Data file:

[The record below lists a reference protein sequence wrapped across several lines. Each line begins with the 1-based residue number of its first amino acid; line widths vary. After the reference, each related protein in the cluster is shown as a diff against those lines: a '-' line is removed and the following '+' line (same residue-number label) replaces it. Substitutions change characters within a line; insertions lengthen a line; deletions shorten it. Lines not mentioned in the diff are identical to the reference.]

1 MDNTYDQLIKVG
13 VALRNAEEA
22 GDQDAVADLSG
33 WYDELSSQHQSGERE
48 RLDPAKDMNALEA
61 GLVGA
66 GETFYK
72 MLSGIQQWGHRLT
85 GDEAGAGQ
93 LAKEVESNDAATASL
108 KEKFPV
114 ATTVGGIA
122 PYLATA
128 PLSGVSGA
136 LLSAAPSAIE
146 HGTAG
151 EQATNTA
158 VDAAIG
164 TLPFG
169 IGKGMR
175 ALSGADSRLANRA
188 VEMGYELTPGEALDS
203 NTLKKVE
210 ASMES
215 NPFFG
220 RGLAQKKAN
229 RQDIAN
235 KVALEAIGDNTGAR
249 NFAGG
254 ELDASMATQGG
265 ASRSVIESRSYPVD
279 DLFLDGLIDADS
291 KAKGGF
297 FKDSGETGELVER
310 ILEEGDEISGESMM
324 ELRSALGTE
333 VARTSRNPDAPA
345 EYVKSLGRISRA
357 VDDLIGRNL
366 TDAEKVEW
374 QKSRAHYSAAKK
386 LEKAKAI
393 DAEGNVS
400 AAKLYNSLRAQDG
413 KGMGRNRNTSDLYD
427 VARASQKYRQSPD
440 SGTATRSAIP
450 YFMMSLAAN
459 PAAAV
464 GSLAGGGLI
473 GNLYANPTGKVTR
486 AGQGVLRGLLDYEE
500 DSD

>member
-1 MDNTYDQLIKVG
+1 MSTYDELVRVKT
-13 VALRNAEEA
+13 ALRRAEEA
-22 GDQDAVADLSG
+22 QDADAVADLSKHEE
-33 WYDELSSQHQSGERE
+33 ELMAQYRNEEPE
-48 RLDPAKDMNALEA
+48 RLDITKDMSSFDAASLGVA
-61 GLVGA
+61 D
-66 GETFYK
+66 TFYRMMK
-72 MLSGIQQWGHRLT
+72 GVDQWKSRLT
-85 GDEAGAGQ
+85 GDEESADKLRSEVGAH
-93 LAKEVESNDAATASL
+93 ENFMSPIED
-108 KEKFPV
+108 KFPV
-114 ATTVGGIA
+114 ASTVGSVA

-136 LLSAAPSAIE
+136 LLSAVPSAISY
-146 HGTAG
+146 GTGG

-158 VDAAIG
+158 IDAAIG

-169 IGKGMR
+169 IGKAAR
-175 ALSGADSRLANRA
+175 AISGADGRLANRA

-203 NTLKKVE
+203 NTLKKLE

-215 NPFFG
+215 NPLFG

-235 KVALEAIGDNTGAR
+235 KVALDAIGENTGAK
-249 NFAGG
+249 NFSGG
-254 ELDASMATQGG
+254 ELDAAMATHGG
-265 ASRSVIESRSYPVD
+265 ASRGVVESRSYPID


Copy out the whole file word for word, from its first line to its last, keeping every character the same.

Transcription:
[The record below lists a reference protein sequence wrapped across several lines. Each line begins with the 1-based residue number of its first amino acid; line widths vary. After the reference, each related protein in the cluster is shown as a diff against those lines: a '-' line is removed and the following '+' line (same residue-number label) replaces it. Substitutions change characters within a line; insertions lengthen a line; deletions shorten it. Lines not mentioned in the diff are identical to the reference.]

1 MDNTYDQLIKVG
13 VALRNAEEA
22 GDQDAVADLSG
33 WYDELSSQHQSGERE
48 RLDPAKDMNALEA
61 GLVGA
66 GETFYK
72 MLSGIQQWGHRLT
85 GDEAGAGQ
93 LAKEVESNDAATASL
108 KEKFPV
114 ATTVGGIA
122 PYLATA
128 PLSGVSGA
136 LLSAAPSAIE
146 HGTAG
151 EQATNTA
158 VDAAIG
164 TLPFG
169 IGKGMR
175 ALSGADSRLANRA
188 VEMGYELTPGEALDS
203 NTLKKVE
210 ASMES
215 NPFFG
220 RGLAQKKAN
229 RQDIAN
235 KVALEAIGDNTGAR
249 NFAGG
254 ELDASMATQGG
265 ASRSVIESRSYPVD
279 DLFLDGLIDADS
291 KAKGGF
297 FKDSGETGELVER
310 ILEEGDEISGESMM
324 ELRSALGTE
333 VARTSRNPDAPA
345 EYVKSLGRISRA
357 VDDLIGRNL
366 TDAEKVEW
374 QKSRAHYSAAKK
386 LEKAKAI
393 DAEGNVS
400 AAKLYNSLRAQDG
413 KGMGRNRNTSDLYD
427 VARASQKYRQSPD
440 SGTATRSAIP
450 YFMMSLAAN
459 PAAAV
464 GSLAGGGLI
473 GNLYANPTGKVTR
486 AGQGVLRGLLDYEE
500 DSD

>member
-1 MDNTYDQLIKVG
+1 MSTYDELVRVKT
-13 VALRNAEEA
+13 ALRRAEEA
-22 GDQDAVADLSG
+22 QDADAVADLSKHEE
-33 WYDELSSQHQSGERE
+33 ELMAQYRNEEPE
-48 RLDPAKDMNALEA
+48 RLDITKDMSSFDAASLGVA
-61 GLVGA
+61 D
-66 GETFYK
+66 TFYRMMK
-72 MLSGIQQWGHRLT
+72 GVDQWKSRLT
-85 GDEAGAGQ
+85 GDEESADKLRSEVGAH
-93 LAKEVESNDAATASL
+93 ENFMSPIED
-108 KEKFPV
+108 KFPV
-114 ATTVGGIA
+114 ASTVGSVA

-136 LLSAAPSAIE
+136 LLSAVPSAISY
-146 HGTAG
+146 GTGG

-158 VDAAIG
+158 IDAAIG

-169 IGKGMR
+169 IGKAAR
-175 ALSGADSRLANRA
+175 AISGADGRLANRA

-203 NTLKKVE
+203 NTLKKLE

-215 NPFFG
+215 NPLFG

-235 KVALEAIGDNTGAR
+235 KVALDAIGENTGAK
-249 NFAGG
+249 NFSGG
-254 ELDASMATQGG
+254 ELDAAMATHGG
-265 ASRSVIESRSYPVD
+265 ASRGVVESRSYPID